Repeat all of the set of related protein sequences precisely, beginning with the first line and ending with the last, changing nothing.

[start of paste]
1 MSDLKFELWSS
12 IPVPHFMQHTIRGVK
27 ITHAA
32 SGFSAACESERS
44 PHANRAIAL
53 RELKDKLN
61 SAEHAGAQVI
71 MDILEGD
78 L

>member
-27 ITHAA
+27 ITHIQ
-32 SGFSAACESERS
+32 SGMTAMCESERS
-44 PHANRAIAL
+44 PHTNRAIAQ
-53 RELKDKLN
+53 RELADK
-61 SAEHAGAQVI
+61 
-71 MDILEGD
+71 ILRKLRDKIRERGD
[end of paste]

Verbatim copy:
1 MSDLKFELWSS
12 IPVPHFMQHTIRGVK
27 ITHAA
32 SGFSAACESERS
44 PHANRAIAL
53 RELKDKLN
61 SAEHAGAQVI
71 MDILEGD
78 L

>member
-27 ITHAA
+27 ITHIQ
-32 SGFSAACESERS
+32 SGMTAMCESERS
-44 PHANRAIAL
+44 PHTNRAIAQ
-53 RELKDKLN
+53 RELADK
-61 SAEHAGAQVI
+61 
-71 MDILEGD
+71 ILRKLRDKIRERGD